Dave Winer, 56, is a visiting scholar at NYU's Arthur L. Carter Journalism Institute and editor of the Scripting News weblog. He pioneered the development of weblogs, syndication (RSS), podcasting, outlining, and web content management software; former contributing editor at Wired Magazine, research fellow at Harvard Law School, entrepreneur, and investor in web media companies. A native New Yorker, he received a Master's in Computer Science from the University of Wisconsin, a Bachelor's in Mathematics from Tulane University and currently lives in New York City.
"The protoblogger." - NY Times.
"The father of modern-day content distribution." - PC World.
"Dave was in a hurry. He had big ideas." -- Harvard.
"Dave Winer is one of the most important figures in the evolution of online media." -- Nieman Journalism Lab.
10 inventors of Internet technologies you may not have heard of. -- Royal Pingdom.
One of BusinessWeek's 25 Most Influential People on the Web.
"Helped popularize blogging, podcasting and RSS." - Time.
"The father of blogging and RSS." - BBC.
"RSS was born in 1997 out of the confluence of Dave Winer's 'Really Simple Syndication' technology, used to push out blog updates, and Netscape's 'Rich Site Summary', which allowed users to create custom Netscape home pages with regularly updated data flows." - Tim O'Reilly.
8/2/11: Who I Am.
My 40 most-recent links, ranked by number of clicks.
FYI: You're soaking in it. :-)
There are many problems with trying to have a conversation on Twitter.
1. 140 characters can only express very simple ideas.
2. Assembling a chain of messages is hard work. Storify helps, but only if someone is willing to put in the effort. For most things it's not worth it.
3. Yogi Berra: "No one goes there nowadays, it's too crowded." For years social media experts have been writing columns saying the way to make Twitter pay is to "engage" with "key influencers." That means there's a lot of strategic engaging going on. In other words, spam.
4. And Twitter has inadequate defenses against spam. How can you tell if the person at the other end is real or a kid in Guatemala or Malaysia being paid by the message to engage with people to help build cred for some spam-issuing Twitter account? And there's no way to delete a tweet short of blocking the person who sent it. So, as spam gets worse, the block gets wielded more freely.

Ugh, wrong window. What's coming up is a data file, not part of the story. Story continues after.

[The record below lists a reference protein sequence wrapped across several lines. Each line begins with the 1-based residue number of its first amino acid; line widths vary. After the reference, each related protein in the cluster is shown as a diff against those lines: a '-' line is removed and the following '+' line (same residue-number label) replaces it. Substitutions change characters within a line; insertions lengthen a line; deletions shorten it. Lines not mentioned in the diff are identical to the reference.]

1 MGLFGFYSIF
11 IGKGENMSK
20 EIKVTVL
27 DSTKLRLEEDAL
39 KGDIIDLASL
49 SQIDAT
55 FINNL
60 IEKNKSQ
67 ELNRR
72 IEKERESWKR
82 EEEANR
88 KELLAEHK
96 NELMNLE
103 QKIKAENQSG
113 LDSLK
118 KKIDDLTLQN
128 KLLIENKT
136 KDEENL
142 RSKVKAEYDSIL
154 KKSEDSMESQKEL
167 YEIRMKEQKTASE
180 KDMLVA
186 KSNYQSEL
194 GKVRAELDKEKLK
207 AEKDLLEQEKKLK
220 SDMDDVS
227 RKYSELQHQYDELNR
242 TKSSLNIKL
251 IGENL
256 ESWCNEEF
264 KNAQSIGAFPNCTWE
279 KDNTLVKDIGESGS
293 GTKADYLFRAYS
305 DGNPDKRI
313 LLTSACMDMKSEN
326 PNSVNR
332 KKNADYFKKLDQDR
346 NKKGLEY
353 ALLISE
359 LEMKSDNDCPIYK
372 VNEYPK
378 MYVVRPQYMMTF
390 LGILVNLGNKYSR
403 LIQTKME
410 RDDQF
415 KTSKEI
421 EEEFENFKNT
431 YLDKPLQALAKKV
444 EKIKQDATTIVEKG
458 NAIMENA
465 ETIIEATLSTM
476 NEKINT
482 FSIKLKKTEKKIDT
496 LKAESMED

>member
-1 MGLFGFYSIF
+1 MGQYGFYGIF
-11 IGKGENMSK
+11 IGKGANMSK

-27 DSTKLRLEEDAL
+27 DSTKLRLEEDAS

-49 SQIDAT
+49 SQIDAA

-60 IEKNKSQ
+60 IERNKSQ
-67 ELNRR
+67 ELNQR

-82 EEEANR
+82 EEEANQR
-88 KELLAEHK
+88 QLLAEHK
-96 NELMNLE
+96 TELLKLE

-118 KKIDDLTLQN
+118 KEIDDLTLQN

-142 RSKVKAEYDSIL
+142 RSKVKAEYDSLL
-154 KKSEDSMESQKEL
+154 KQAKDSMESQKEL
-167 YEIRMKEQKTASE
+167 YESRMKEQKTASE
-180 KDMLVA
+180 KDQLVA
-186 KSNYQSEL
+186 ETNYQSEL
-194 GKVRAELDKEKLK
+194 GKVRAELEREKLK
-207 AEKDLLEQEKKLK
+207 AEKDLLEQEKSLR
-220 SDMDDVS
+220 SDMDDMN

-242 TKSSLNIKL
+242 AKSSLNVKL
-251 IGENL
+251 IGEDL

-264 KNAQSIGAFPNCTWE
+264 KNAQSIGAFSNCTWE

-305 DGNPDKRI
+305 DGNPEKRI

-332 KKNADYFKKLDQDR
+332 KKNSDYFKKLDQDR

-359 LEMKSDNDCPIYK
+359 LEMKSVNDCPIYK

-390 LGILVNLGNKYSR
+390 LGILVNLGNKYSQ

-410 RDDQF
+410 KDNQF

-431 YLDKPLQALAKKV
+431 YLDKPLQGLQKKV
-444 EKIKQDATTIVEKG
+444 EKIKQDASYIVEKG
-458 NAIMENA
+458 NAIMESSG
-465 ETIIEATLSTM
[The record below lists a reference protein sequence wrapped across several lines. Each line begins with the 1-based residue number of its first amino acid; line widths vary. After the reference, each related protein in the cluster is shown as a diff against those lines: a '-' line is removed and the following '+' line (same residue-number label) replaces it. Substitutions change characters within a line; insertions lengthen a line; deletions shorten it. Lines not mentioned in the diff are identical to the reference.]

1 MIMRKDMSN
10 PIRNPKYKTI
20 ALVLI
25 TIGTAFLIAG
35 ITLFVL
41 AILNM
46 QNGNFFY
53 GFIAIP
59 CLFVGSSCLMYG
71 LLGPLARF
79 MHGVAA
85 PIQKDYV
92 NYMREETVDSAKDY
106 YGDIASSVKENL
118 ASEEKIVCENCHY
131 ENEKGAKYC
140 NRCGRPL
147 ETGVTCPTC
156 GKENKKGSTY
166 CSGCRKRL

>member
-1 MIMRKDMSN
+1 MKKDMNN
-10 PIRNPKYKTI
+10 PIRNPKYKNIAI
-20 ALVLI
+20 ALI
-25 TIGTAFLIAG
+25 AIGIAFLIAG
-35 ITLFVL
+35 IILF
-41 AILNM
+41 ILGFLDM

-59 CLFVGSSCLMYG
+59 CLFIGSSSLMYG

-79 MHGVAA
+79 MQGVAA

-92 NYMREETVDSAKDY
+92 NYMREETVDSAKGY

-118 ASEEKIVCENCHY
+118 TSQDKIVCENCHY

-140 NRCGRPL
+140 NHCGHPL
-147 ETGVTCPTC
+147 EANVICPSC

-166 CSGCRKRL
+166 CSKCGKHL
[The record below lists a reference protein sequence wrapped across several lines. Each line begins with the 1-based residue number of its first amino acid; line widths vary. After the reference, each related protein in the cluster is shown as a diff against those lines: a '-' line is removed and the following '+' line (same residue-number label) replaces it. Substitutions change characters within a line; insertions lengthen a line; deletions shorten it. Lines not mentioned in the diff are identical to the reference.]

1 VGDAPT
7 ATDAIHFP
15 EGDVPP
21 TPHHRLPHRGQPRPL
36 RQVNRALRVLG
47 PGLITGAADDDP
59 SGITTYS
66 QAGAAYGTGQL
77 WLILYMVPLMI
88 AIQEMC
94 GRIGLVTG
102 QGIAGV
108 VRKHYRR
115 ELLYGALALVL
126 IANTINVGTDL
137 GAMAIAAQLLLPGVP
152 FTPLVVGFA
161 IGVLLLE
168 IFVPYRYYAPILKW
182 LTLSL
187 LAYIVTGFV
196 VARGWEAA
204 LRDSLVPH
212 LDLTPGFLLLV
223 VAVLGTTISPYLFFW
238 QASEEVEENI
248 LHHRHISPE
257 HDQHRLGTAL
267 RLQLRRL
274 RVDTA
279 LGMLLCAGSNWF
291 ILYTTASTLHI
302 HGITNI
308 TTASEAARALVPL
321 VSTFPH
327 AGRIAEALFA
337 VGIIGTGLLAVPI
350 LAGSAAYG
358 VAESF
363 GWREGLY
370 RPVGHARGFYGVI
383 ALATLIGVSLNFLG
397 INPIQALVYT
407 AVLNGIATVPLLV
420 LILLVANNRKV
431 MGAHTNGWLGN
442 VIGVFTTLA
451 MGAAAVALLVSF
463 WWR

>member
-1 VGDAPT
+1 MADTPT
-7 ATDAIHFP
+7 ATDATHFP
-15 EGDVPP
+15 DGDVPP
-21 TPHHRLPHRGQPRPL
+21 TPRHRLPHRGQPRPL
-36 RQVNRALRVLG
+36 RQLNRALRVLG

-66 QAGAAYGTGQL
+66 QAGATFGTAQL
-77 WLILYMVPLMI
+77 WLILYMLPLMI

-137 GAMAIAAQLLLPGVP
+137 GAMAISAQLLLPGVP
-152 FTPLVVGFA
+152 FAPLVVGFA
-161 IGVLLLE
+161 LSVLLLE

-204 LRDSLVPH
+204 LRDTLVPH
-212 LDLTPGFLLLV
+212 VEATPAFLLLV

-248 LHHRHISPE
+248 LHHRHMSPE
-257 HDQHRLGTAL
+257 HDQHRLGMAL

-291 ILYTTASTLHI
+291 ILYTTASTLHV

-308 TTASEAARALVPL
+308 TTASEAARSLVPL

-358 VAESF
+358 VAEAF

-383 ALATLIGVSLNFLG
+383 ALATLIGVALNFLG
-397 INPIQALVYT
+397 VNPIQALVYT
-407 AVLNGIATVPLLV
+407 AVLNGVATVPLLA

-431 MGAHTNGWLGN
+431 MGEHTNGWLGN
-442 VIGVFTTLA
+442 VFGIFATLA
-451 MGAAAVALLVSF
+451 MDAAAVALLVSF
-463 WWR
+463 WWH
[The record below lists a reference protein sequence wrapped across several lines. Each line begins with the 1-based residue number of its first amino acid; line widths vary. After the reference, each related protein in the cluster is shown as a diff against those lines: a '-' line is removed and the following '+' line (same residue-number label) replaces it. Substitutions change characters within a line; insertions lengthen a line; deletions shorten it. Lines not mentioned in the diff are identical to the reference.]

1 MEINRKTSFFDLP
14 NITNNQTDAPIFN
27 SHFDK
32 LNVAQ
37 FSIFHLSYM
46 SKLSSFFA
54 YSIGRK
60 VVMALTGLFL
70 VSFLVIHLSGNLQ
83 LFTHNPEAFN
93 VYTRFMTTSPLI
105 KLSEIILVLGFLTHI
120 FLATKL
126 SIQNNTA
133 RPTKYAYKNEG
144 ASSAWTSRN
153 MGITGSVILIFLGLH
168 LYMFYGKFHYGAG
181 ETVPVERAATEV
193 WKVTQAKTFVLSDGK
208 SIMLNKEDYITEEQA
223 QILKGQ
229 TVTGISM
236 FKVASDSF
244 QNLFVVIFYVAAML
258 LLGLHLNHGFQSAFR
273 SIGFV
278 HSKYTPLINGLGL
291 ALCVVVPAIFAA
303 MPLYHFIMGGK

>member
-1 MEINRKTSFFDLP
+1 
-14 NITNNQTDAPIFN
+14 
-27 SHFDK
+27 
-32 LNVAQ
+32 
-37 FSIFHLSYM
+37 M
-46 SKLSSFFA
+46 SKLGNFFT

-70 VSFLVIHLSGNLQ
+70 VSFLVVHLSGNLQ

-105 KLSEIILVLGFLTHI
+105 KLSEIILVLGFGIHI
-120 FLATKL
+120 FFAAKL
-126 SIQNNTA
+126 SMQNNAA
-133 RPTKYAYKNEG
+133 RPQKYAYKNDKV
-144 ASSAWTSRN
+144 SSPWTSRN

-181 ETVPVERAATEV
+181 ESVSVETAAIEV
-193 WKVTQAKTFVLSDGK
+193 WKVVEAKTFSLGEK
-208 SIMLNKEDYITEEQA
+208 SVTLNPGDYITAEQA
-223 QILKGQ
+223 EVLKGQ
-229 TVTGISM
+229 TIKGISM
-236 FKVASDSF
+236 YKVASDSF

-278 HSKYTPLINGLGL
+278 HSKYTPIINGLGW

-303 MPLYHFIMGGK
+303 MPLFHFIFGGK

I'm doing some programming against the Flickr API and am having problems I've not seen before.
I uploaded a test picture to Flickr at 10:05:25 AM.
When I called flickr.photos.getInfo it said the photo had been uploaded at 2:05:25 PM.
All the dates it had for the picture were 2:05:25 PM, except for "taken" which was correct. Looking at the code, that's the only date that's not transmitted as a Unix date. Its format is like this: 2011-05-19 10:05:25.
So the Unix date that Flickr sends back, 1305813925, is three hours ahead. What accounts for those three hours?
This is the code that converts a Unix date to an internal date:
date.set (1, 1, 1970, 0, 0, 0) + number (unixdate)
I'm thinking it has something to do with the three-hour time diff betw NY and Calif?
How I worked around the problem
As Jonas explained in the comments, Unix dates have to be UTC-based, and ours are not. So there's a mis-match there. Fixing the encoder, which could easily be done, has the potential of breaking a lot of other apps. There are ways to work around that too, but I'd rather not go there, because I believe I found a workaround.
When I call Flickr to get new photos, as I loop over them, I compare the upload date of the photo to a previous high-water mark. If it's greater, I reset the mark. Every time I search for new photos, I ask for all the photos since the mark. I don't even bother looking at it, dont' care if it's in the future in my timezone or the past. I just care that it's what Flickr thinks is the correct time.
What led me to this was a wish that they would just send a token back with the search results that I could send back to them next time. Then they could worry about what it means, and my only job is to store it along with the images I have. I realized I could treat the upload date as if it were such a token. I'm running a full backup now, and will let you know if it worked, but my initial experiment suggests that it will.
Update: It seems to work.